There is only way to describe writer’s block. . .
It isn’t easy. It isn’t fun.
At least once in your writing career, you will find yourself facing writer’s block. And it won’t be easy. You’re bound to hit the brick wall sooner or later. And it will suck, bad.
What’s the cure to writer’s block? I’m still figuring that out. You might never experience the stone wall that will one day appear in front of you. Or maybe, you will. And when you do, you are going to be so frustrated and angry and annoyed that it seems writer’s block will never go away. An incurable unfamiliarity, you think. But one day you’ll figure it out.
It is only through the wisdom and experience of writer’s block that you might never have it again. A trial that will tire you out, take away your inspiration and your alacrity will. . . disappear. There is no other way to put it.
Just think: you had it all. The plot, the characters, the setting, and then it all comes crumbling down. All because you slam into an invisible barrier called writer’s block. And you’re allowed to hate it. Writer’s block is hate-able. Not at all hard to despise and hate.
You’re a writer, right? So why should you experience writer’s block?
Easy. Writer’s block is a common “disease” that spreads around in writers’. You suffer for a bit, then you pull yourself together. You have to. After all, it’s no good to sit around and whine about writer’s block. There is a way to fix the problem, to make it all better and make the big scary wall go away.
You can make a road plan. Plan out where you are going with your story, where the characters’ are going. Figure it out, and the retched writer’s block might not be so bad.
Still, you’ll have your moments.
It is going to take time, but all you have to do is force that wall back and make it through. You’ll figure it out and soon you won’t even remember writer’s block. It is a matter of time, though, before you get through it. At first, you will be upset. Then you will lose all your inspiration, and after that, you will want to scream at your blank computer screen. Calm down, though. Writer’s block isn’t so bad.
Sometimes when you write so fast and furious and it’s nonstop, you run out of fuel. There’s a thing that gets you going when writing, and you might just drain all of that out of your system after writing 30,000 words in a week. So take a step away from the computer, tablet, or typewriter, whatever you write on, and take a deep breath. Take a little break from writing. Pile up on some books to get your inspiration and motivation going until you are oozing ideas and a fabulous writing attitude (sorry for the mental image.)
Just take a minute to breath, away from Microsoft Word, or some other writing program you use. Relax and let all your brain muscles relax, drink in what you’ve accomplished, and don’t worry about how many more words you have to write. Or your deadline when writing a novel. It won’t help. Inhale, exhale, inhale; you will feel better in no time.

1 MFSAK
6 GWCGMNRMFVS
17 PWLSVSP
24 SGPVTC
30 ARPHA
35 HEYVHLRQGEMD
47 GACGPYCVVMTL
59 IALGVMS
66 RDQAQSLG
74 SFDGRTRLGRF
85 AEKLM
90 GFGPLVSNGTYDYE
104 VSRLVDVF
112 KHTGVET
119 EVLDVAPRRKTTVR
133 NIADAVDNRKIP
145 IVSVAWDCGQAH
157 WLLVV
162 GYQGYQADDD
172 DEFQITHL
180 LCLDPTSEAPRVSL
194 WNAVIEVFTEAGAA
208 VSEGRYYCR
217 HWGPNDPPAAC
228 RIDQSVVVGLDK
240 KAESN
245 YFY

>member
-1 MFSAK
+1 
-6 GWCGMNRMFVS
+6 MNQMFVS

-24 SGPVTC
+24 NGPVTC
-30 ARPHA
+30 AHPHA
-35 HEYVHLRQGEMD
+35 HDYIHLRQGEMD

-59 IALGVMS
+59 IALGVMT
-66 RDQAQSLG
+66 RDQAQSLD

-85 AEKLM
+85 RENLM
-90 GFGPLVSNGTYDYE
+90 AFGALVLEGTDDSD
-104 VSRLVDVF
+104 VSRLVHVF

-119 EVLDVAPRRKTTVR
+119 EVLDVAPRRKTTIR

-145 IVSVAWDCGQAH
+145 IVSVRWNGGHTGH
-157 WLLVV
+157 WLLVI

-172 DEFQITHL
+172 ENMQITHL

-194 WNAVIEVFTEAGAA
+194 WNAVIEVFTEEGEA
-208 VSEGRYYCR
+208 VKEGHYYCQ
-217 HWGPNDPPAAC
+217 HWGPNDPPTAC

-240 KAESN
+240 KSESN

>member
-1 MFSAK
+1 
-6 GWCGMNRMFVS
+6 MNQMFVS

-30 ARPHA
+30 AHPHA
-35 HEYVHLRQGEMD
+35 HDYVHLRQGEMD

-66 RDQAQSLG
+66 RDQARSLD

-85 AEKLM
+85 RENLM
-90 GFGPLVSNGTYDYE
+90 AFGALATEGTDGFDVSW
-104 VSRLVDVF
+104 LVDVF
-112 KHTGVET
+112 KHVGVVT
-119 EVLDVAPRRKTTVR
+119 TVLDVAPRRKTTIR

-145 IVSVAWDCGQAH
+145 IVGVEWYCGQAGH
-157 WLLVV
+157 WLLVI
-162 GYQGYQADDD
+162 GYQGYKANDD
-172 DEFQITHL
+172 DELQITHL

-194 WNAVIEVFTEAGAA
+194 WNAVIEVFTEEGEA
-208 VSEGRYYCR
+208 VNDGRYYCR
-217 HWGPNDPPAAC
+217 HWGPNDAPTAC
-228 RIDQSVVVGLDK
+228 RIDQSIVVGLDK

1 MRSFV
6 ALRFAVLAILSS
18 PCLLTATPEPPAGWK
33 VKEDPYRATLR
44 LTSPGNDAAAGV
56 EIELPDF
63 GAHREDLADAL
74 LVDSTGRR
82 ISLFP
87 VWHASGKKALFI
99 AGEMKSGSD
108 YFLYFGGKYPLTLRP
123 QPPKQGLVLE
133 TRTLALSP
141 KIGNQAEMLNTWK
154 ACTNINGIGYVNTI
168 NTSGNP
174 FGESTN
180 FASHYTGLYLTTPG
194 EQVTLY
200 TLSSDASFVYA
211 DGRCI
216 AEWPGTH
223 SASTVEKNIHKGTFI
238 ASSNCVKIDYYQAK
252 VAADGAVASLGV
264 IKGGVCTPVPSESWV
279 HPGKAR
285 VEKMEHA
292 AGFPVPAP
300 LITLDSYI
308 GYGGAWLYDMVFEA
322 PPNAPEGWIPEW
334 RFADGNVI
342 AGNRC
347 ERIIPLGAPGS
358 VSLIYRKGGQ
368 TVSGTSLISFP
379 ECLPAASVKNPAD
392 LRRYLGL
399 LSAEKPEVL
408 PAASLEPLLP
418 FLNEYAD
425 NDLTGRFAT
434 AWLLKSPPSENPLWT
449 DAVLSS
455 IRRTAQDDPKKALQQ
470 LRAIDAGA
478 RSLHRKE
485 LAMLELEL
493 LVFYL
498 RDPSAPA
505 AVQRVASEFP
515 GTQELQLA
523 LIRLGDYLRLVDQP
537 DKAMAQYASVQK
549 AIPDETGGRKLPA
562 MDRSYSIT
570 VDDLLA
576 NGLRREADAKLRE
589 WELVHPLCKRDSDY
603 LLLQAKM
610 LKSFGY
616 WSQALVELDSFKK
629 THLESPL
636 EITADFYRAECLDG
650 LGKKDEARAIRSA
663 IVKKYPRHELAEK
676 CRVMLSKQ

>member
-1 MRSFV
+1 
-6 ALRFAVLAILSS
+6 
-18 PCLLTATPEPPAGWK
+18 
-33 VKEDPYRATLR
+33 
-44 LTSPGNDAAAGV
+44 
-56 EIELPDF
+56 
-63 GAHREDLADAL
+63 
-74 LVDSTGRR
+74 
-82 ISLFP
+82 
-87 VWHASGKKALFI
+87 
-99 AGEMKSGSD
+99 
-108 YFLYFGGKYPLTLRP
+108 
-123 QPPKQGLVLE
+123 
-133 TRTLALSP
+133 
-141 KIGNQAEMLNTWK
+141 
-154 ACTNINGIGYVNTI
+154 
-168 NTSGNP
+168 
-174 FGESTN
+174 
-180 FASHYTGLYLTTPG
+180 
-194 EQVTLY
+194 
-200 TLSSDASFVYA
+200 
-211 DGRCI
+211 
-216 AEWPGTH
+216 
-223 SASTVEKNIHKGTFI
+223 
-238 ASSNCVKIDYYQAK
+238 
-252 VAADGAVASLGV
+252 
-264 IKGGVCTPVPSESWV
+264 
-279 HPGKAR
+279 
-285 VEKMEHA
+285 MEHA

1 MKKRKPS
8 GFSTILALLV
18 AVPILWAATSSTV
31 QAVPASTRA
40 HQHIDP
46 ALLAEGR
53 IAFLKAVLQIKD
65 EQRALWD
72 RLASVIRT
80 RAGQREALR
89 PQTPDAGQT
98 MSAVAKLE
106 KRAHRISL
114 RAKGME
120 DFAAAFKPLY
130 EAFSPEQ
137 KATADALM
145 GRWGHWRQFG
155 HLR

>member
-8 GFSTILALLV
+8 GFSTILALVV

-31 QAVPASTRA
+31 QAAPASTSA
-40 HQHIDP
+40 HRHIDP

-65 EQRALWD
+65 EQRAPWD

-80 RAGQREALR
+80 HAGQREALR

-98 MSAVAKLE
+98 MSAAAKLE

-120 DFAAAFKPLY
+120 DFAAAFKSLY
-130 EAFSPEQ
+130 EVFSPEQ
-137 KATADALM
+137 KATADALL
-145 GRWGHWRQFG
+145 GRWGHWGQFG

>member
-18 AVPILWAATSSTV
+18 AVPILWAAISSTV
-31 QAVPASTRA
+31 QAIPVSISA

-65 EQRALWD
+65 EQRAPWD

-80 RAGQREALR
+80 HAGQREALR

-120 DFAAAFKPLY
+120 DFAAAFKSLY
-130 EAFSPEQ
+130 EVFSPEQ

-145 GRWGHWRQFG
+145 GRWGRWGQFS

Have you ever had that steam come out of you when reading? Where you read through three hundred to five hundred books in only two days? That’s what you might have lost back when writer’s block hit you upside the head, instead, in this case, it was writing. Refuel your system, and writer’s block will disappear for now. Just do not overdo it like last time.
You also have to understand what writer’s block is. Writer’s block is when you do not know what to write, or how to continue your story. You might open the floodgates for a few days and the story will practically write itself, until you burn out.
Don’t neglect your writing. Best to press the pause button until you are ready to press play again.
For me, it’s been the past year I have had writer’s block. My ideas are squash (translation: they suck), and all my stories fall right through the floor, into the pit of my other hundreds of thousands of book ideas that failed to impress me and inspire the wheels in my brain to work. Perhaps I need to take my own advice. Perhaps I need to take a step back and stop trying so hard to write something good. I have been forcing myself to write something magnificent, something intelligent with amazing characters and sinister villains and witty dialogue.
Don’t force an idea. Let the story evolve and write itself. Let it bloom from a seed to a beautiful flower in your mind until you are ready to sit down, place your callused fingers on the keyboard, and write like never before. All of the writer’s block is gone. For now. Hopefully forever.
Go toward writer’s block with a headstrong attitude and surpass the challenge before you.